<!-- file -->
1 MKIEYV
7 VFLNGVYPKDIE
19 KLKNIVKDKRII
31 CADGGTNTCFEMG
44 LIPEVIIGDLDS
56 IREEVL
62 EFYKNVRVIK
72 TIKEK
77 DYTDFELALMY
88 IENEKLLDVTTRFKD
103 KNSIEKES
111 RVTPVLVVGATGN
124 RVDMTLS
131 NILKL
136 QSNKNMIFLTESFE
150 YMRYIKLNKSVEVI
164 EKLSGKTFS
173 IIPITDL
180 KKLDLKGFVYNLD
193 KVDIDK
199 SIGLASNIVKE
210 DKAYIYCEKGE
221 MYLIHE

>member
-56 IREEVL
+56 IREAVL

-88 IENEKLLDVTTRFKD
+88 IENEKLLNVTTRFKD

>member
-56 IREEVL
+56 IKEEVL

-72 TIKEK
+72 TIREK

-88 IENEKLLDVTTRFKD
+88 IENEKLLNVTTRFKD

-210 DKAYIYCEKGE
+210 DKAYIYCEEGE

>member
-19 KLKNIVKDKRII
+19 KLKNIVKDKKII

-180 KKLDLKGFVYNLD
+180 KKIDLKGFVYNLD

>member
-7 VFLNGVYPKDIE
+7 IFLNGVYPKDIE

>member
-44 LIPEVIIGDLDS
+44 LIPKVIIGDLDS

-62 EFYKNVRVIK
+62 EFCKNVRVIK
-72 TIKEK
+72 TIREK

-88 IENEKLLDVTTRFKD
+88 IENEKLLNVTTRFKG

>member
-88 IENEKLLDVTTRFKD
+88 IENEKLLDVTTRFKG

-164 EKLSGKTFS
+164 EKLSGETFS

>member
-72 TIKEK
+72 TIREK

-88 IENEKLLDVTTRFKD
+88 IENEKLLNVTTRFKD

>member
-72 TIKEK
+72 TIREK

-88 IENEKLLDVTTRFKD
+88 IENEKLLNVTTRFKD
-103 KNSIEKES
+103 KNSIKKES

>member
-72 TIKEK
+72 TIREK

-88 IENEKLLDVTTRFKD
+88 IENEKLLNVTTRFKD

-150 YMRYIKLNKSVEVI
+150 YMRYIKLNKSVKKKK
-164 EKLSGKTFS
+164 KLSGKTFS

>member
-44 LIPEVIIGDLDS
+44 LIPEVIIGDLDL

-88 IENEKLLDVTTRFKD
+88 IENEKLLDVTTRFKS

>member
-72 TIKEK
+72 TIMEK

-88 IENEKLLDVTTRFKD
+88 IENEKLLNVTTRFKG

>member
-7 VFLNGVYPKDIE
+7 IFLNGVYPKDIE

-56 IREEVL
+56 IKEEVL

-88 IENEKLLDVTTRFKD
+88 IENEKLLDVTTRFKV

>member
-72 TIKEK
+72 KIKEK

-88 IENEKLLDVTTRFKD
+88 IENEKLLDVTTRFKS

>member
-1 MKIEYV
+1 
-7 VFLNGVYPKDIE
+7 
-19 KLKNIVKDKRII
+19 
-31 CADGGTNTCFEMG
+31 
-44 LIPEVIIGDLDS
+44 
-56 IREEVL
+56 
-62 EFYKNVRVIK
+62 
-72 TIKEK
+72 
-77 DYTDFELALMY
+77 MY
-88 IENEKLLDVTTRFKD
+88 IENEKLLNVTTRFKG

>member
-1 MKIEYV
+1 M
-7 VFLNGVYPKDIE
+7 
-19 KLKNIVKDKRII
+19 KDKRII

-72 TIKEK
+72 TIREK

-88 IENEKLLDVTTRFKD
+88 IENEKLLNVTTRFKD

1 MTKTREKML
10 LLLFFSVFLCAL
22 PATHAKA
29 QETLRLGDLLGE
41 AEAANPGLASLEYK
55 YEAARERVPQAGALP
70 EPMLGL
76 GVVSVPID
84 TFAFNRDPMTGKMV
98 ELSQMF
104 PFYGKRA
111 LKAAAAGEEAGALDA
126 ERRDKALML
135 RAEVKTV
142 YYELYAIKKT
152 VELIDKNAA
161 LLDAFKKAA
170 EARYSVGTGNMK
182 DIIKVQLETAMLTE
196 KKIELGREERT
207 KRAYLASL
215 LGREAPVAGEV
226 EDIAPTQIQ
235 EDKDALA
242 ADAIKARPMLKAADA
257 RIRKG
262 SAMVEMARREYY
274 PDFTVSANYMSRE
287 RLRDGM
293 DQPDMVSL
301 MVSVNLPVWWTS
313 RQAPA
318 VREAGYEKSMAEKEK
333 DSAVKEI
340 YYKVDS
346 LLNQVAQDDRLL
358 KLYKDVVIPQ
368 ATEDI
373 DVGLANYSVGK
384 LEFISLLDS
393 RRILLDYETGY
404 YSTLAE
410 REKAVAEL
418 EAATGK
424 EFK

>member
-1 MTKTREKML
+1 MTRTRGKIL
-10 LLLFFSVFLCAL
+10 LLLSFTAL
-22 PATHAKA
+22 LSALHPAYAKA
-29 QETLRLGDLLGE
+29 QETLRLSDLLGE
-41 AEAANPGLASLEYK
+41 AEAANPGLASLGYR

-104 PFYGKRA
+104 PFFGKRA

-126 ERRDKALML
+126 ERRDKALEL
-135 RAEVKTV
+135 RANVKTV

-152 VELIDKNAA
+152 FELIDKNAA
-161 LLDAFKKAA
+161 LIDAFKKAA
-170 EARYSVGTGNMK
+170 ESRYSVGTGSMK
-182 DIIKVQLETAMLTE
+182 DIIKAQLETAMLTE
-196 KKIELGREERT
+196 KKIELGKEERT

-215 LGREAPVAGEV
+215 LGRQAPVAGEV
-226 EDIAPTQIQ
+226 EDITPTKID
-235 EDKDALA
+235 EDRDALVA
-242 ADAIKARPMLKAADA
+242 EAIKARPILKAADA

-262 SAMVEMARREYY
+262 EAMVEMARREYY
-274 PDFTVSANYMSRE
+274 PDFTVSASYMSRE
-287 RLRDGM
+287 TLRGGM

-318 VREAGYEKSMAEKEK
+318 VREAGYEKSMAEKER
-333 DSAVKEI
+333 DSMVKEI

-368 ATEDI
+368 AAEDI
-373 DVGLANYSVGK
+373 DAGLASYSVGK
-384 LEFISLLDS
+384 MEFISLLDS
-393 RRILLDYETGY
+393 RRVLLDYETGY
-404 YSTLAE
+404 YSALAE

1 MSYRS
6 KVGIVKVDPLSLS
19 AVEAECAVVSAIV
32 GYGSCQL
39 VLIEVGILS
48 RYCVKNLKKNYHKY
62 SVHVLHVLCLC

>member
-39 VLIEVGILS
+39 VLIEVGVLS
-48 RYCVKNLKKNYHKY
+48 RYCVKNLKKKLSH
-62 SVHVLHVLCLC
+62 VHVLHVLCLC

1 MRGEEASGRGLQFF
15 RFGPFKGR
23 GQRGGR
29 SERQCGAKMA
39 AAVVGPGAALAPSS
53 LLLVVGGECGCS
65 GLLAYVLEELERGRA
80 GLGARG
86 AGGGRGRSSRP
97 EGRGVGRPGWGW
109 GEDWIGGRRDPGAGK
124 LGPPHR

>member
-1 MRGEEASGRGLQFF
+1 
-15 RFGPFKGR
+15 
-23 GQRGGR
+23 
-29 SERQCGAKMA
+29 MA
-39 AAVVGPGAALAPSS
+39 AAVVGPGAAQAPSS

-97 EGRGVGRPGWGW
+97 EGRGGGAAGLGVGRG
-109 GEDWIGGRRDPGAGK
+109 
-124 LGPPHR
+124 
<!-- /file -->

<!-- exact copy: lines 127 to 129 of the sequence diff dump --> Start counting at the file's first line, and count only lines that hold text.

-7 VFLNGVYPKDIE
+7 
-19 KLKNIVKDKRII